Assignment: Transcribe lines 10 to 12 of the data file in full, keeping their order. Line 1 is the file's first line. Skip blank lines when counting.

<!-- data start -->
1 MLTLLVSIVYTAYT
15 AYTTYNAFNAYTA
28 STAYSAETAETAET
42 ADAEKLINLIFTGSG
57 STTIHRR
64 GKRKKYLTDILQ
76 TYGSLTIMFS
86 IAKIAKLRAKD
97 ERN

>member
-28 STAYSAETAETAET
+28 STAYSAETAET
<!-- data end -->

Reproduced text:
>member
-28 STAYSAETAETAET
+28 STAYSAETAET